- one by Pedersen that would exempt all 501(c)(3) nonprofits. Mosqueda opposed it, saying that the stakeholders she spoke with didn’t raise this as a concern; Strauss also opposed it,s saying that “nonprofit” is just a tax status and said “not all nonprofits are providing a benefit to the community.” Lewis, Pedersen and Juarez were the only three “yes” votes, though Mosqueda and Pedersen are continue to work on an amendment that would exempt hospitals and healthcare organizations that serve Medicare and Medicaid patients.
The Council members voted 7-2 to vote it out of committee, with Pedersen and Juarez the two “no” votes. The payroll tax bill will come up for final approval by the full City Council next Monday, July 6.
The Council also voted out of committee the accompanying “Jump Start” spending bill, after stripping out most of the quantitative commitments in the bill. The final version simply lists a number of categories of spending, with an expectation that the City Council will make exact appropriations annually as part of the budget process. Mosqueda intends to write the first year’s spending plan into a resolution, which she will bring forward for a vote on July 15th.
Pedersen offered two amendments, both of which passed unanimously. The first added a requirement for new programs funded in the spending plan to be evaluated and reported back to the Council. The second placed restrictions on membership on the related Oversight Committee to prevent rampant conflicts of interest by limiting the number of members who work for organizations receiving funding from the tax revenues.
The final bill passed by an 8-0-1 vote, with Pedersen abstaining.
Despite Council member Herbold’s pleading with the business community today not to organize a referendum campaign against the bill, it may still be challenged in court, particularly over its “top tier” higher tax rates which seem to apply to just one company: Amazon.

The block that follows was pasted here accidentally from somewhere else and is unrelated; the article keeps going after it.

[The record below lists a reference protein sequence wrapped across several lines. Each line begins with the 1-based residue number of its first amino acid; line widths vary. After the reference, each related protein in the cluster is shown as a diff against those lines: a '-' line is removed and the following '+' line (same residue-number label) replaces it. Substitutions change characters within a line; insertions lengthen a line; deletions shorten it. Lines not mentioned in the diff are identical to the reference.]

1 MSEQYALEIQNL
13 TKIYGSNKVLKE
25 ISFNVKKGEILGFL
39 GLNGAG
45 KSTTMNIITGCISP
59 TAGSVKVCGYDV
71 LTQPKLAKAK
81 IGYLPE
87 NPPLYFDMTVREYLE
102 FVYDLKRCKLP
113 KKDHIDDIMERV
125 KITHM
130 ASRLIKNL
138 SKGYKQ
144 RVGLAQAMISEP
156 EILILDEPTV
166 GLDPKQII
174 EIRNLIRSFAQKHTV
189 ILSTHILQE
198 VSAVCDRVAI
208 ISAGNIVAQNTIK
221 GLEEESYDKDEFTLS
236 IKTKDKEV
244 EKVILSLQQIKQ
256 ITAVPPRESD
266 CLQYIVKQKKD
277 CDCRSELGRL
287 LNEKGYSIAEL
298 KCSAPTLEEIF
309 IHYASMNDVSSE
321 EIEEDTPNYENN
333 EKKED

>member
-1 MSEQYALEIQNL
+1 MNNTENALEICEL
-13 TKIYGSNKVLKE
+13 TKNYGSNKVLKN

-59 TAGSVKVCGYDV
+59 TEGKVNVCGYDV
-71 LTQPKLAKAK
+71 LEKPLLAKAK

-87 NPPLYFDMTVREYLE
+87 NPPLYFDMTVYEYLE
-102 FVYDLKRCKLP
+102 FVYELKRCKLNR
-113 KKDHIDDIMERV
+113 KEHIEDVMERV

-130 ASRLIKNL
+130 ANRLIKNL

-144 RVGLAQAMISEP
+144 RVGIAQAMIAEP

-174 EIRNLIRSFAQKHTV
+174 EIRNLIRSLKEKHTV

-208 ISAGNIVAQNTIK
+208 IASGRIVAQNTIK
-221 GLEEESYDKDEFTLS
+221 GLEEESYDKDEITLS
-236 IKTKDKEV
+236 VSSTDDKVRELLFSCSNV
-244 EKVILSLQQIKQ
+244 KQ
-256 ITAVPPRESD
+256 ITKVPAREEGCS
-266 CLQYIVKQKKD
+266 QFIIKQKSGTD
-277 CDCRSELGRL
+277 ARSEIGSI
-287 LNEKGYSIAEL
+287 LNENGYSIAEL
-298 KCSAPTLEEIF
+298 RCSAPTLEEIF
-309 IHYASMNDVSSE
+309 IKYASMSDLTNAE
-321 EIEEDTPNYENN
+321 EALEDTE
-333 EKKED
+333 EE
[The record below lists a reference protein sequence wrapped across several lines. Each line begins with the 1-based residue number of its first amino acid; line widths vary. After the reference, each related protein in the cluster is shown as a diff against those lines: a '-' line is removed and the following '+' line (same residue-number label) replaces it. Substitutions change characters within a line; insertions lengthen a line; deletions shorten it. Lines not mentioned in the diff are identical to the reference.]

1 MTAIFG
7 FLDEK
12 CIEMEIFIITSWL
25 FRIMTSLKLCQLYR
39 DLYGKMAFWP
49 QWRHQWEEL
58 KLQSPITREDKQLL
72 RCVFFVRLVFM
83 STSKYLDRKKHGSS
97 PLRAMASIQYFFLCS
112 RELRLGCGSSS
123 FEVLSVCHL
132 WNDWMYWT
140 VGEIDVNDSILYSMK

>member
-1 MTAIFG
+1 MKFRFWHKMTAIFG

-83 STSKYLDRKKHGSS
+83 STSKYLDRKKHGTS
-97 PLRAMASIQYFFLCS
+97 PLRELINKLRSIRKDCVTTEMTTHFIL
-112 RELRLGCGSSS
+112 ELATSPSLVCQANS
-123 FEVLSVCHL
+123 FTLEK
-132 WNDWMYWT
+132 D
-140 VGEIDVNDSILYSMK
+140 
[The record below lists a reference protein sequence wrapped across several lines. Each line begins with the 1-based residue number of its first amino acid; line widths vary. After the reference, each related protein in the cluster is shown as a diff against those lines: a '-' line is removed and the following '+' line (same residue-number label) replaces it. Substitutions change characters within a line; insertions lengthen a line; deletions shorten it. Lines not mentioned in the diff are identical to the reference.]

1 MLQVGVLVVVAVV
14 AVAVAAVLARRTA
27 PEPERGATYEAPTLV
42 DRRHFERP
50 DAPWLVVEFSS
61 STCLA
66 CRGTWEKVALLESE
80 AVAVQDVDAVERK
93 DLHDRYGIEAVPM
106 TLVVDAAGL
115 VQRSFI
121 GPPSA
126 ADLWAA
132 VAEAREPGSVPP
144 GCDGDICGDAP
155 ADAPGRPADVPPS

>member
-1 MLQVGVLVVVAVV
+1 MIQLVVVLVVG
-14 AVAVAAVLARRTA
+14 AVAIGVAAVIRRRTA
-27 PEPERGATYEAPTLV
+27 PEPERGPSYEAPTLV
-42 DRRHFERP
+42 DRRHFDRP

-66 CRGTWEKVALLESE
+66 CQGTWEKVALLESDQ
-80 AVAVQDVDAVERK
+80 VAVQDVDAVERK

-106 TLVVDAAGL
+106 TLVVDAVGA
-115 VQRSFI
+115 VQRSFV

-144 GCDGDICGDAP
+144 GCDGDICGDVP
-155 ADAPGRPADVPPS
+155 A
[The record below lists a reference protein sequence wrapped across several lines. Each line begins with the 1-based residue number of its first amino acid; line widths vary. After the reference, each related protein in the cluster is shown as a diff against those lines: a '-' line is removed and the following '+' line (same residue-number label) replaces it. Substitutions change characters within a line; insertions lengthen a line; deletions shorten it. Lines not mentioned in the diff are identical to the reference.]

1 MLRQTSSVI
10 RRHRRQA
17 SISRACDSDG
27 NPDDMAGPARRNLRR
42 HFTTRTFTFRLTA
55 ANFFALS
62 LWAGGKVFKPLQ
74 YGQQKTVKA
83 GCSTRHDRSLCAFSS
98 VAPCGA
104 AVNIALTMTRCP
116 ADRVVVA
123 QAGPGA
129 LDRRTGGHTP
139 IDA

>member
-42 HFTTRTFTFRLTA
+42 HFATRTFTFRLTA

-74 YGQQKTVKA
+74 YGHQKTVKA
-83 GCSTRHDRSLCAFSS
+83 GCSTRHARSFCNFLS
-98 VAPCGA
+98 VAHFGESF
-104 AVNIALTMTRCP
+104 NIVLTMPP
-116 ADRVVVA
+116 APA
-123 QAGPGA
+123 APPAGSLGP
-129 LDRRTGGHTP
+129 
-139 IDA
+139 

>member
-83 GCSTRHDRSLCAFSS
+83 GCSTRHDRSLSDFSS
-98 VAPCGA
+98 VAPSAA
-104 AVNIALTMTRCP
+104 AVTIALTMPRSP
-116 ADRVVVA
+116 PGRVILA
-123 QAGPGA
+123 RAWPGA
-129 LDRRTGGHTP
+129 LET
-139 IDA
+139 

The third bill in the Jump Start package, which takes money from the city’s Emergency Fund and “rainy day” fund for COVID-19 relief, will come up for a vote on July 15, according to Mosqueda.
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Thanks for the great summary as always. I’m curious about a few details. Does the tax threshold of $150k mean compensation (salary plus bonus) or does it include the fully loaded employment costs such as benefits as well? I think most people assume the $150k is salary. Is there a threshold similar to Uber drivers of time spent working in the city before an employee counts against the tax? Now that working at home for tech workers is becoming a norm could a company only have an employee in the office 2 days a week and avoid the tax? The previous spending plan was all slated to be new spending. I’m assuming with the changes the council is now free to spend on almost anything as long as it fits their specific categories? If the tax amazon referendum keeps moving forward and is approved at the ballot would that replace the Jumpstart proposal or would that be in addition? Finally in the unlikely event the business community attempts to get this on the ballot any idea what their timeline would be to gather signatures?